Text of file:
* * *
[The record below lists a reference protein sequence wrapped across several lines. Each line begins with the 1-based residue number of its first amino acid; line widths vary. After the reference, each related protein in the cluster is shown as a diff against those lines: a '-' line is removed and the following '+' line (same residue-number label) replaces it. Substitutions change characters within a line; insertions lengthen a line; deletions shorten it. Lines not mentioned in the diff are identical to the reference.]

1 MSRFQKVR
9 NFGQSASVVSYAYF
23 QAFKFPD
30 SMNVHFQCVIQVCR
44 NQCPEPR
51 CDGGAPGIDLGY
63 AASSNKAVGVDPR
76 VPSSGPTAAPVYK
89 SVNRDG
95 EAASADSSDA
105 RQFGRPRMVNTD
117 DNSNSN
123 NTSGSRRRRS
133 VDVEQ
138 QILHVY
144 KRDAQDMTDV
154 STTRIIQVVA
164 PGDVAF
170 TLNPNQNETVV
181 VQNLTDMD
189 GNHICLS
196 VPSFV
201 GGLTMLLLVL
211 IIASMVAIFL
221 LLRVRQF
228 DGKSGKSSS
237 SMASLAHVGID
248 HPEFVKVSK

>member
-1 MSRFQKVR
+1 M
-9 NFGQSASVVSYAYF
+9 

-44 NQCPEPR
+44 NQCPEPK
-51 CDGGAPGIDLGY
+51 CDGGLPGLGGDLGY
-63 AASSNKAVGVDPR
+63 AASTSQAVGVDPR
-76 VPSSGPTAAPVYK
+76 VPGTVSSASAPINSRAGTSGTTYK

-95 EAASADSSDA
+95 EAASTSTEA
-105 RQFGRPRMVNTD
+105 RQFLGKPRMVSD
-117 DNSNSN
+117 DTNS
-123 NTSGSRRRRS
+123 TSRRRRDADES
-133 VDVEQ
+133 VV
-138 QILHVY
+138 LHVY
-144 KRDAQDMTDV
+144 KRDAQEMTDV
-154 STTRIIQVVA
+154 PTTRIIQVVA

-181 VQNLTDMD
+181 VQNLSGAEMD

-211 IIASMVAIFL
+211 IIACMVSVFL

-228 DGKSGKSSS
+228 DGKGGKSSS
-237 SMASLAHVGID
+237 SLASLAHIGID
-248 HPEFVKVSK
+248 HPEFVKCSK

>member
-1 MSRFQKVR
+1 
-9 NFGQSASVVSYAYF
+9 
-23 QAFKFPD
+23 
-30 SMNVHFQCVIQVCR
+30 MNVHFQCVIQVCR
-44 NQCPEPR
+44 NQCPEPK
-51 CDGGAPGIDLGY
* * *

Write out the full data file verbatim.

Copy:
[The record below lists a reference protein sequence wrapped across several lines. Each line begins with the 1-based residue number of its first amino acid; line widths vary. After the reference, each related protein in the cluster is shown as a diff against those lines: a '-' line is removed and the following '+' line (same residue-number label) replaces it. Substitutions change characters within a line; insertions lengthen a line; deletions shorten it. Lines not mentioned in the diff are identical to the reference.]

1 MSRFQKVR
9 NFGQSASVVSYAYF
23 QAFKFPD
30 SMNVHFQCVIQVCR
44 NQCPEPR
51 CDGGAPGIDLGY
63 AASSNKAVGVDPR
76 VPSSGPTAAPVYK
89 SVNRDG
95 EAASADSSDA
105 RQFGRPRMVNTD
117 DNSNSN
123 NTSGSRRRRS
133 VDVEQ
138 QILHVY
144 KRDAQDMTDV
154 STTRIIQVVA
164 PGDVAF
170 TLNPNQNETVV
181 VQNLTDMD
189 GNHICLS
196 VPSFV
201 GGLTMLLLVL
211 IIASMVAIFL
221 LLRVRQF
228 DGKSGKSSS
237 SMASLAHVGID
248 HPEFVKVSK

>member
-1 MSRFQKVR
+1 M
-9 NFGQSASVVSYAYF
+9 

-44 NQCPEPR
+44 NQCPEPK
-51 CDGGAPGIDLGY
+51 CDGGLPGLGGDLGY
-63 AASSNKAVGVDPR
+63 AASTSQAVGVDPR
-76 VPSSGPTAAPVYK
+76 VPGTVSSASAPINSRAGTSGTTYK

-95 EAASADSSDA
+95 EAASTSTEA
-105 RQFGRPRMVNTD
+105 RQFLGKPRMVSD
-117 DNSNSN
+117 DTNS
-123 NTSGSRRRRS
+123 TSRRRRDADES
-133 VDVEQ
+133 VV
-138 QILHVY
+138 LHVY
-144 KRDAQDMTDV
+144 KRDAQEMTDV
-154 STTRIIQVVA
+154 PTTRIIQVVA

-181 VQNLTDMD
+181 VQNLSGAEMD

-211 IIASMVAIFL
+211 IIACMVSVFL

-228 DGKSGKSSS
+228 DGKGGKSSS
-237 SMASLAHVGID
+237 SLASLAHIGID
-248 HPEFVKVSK
+248 HPEFVKCSK

>member
-1 MSRFQKVR
+1 
-9 NFGQSASVVSYAYF
+9 
-23 QAFKFPD
+23 
-30 SMNVHFQCVIQVCR
+30 MNVHFQCVIQVCR
-44 NQCPEPR
+44 NQCPEPK
-51 CDGGAPGIDLGY